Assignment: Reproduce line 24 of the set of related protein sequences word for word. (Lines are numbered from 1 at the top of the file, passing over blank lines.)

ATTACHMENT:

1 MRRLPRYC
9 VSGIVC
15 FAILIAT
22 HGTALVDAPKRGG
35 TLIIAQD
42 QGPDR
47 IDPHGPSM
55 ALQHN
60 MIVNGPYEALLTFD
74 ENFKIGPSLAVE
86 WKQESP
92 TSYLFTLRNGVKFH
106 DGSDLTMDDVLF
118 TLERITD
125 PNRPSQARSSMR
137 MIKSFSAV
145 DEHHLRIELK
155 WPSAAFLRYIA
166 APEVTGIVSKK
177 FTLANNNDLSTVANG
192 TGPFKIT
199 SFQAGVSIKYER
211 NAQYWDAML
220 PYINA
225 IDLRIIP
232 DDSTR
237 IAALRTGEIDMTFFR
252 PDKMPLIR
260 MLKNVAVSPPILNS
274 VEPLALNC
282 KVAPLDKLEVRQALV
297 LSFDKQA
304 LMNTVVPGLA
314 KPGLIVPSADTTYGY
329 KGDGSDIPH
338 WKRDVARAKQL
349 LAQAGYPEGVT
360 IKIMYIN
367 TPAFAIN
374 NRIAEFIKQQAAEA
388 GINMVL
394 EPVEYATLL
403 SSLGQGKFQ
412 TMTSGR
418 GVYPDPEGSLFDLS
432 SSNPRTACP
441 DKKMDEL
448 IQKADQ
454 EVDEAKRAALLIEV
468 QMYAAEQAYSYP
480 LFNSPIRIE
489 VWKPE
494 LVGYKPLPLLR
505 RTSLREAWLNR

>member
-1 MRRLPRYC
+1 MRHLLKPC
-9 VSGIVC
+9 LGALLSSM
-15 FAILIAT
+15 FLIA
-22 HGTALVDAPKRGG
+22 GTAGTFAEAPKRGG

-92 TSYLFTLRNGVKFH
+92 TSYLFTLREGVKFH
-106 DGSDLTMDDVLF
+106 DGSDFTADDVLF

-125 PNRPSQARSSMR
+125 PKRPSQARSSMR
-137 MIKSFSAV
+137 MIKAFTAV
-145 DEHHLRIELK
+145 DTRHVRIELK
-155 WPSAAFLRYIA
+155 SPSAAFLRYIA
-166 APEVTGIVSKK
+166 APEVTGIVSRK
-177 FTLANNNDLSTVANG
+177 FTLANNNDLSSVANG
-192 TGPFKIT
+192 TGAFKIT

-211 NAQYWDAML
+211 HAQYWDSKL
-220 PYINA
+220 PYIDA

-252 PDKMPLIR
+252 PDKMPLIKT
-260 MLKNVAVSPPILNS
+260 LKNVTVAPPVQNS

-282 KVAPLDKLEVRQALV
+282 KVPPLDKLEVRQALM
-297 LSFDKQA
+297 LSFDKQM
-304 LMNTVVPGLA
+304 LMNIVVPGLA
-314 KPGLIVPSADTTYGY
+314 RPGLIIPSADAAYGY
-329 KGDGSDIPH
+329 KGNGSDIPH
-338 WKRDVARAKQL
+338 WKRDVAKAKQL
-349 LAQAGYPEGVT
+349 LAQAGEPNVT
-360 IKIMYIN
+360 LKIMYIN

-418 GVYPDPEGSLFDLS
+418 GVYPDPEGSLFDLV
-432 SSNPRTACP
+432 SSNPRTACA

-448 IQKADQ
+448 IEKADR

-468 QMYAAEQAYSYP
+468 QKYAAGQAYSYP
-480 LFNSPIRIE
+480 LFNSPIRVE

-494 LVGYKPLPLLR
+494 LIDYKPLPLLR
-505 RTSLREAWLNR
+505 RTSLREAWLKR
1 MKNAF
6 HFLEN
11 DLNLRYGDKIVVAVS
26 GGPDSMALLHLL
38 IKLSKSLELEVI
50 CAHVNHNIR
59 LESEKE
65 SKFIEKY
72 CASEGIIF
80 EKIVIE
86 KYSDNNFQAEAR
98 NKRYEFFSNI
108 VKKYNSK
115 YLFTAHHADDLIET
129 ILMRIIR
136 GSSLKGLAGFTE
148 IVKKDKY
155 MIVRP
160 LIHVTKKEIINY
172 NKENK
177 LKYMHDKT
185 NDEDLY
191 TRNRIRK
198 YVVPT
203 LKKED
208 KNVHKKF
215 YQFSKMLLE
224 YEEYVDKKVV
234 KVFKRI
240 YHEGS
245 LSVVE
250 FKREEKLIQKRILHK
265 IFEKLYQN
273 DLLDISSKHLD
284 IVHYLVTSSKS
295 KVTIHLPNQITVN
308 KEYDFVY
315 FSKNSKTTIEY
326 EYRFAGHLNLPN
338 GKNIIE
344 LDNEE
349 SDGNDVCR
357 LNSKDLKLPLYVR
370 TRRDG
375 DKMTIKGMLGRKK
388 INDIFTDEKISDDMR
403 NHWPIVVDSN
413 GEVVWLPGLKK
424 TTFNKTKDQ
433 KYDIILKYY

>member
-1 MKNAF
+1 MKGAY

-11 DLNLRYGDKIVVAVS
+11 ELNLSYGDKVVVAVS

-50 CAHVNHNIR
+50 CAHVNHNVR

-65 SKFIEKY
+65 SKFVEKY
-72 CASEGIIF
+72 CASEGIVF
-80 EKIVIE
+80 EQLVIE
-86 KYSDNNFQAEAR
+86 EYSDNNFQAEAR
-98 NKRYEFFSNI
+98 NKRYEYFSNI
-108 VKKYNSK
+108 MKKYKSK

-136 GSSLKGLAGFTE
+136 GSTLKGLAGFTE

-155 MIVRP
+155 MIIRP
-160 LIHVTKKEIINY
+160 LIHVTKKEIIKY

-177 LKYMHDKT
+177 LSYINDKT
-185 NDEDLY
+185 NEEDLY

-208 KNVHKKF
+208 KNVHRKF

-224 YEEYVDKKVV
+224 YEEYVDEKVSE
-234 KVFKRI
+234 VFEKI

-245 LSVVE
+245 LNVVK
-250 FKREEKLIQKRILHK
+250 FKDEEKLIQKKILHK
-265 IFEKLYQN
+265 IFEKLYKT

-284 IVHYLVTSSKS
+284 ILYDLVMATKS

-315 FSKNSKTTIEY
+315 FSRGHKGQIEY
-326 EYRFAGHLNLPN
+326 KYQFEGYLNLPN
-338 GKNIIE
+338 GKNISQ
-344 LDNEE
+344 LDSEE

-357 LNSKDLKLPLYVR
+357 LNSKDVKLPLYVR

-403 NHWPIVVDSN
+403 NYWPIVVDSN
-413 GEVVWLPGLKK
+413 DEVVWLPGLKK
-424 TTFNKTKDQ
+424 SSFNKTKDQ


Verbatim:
220 PYINA